Disaggregating the Measurement of Quality of Urban Life Dimensions Across a Complex Metro Region: The Case of Metro Detroit
Quality of life (QOL) is influenced by multiple socioeconomic, psychological, and geographical factors. Earlier research has demonstrated that relationships exist between selected socioeconomic, demographic, and psychological factors and QOL. However, the influence of geographic factors on QOL has not been as extensively explored. This chapter investigates the geographic patterns of QOL in Metro Detroit and explores appropriate scales for examining spatial patterns showing QOL differences. Data from the 2001 Detroit Area Study are used to examine QOL at two geographic scales: the type of place where respondents live and their county of residence. Type of place is a composite measure consisting of type of governmental unit, its population size, and its geographic relation to the metro area’s urban core (Detroit). The analysis indicates that a more accurate picture of QOL differences within a large metropolitan area can be portrayed when considering both geographic scales simultaneously. Multiple-scale analysis enables policy makers to focus on specific geographic areas where enhancements might be made to improve the lives of people.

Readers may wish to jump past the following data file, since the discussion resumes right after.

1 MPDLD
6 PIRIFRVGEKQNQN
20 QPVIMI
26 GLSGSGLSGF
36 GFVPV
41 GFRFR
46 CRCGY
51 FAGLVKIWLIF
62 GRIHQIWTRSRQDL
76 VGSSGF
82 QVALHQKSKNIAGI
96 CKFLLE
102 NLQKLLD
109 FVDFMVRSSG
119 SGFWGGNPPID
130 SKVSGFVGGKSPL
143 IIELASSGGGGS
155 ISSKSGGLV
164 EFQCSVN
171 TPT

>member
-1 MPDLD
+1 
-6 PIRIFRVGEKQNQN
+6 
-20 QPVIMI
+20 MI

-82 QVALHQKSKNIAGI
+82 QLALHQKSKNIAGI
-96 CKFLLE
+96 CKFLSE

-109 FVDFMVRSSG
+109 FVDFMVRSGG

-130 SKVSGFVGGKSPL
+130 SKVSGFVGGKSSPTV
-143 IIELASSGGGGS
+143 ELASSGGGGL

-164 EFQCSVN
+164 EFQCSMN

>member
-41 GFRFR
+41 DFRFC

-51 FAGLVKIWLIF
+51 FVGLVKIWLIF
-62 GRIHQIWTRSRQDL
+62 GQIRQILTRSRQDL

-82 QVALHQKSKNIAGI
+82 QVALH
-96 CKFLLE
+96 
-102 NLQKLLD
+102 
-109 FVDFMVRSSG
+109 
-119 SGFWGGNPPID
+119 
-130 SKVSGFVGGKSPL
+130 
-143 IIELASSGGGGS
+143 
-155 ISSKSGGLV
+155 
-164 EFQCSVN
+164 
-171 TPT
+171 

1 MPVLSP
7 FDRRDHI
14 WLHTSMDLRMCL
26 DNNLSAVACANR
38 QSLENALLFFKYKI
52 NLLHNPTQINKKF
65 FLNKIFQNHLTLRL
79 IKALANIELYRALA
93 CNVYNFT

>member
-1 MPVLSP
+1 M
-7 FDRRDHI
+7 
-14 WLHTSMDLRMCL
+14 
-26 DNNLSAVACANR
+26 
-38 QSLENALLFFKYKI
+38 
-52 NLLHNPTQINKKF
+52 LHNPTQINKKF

KeywordsLife Satisfaction Census Tract Geographic Scale Urban Core Local Park
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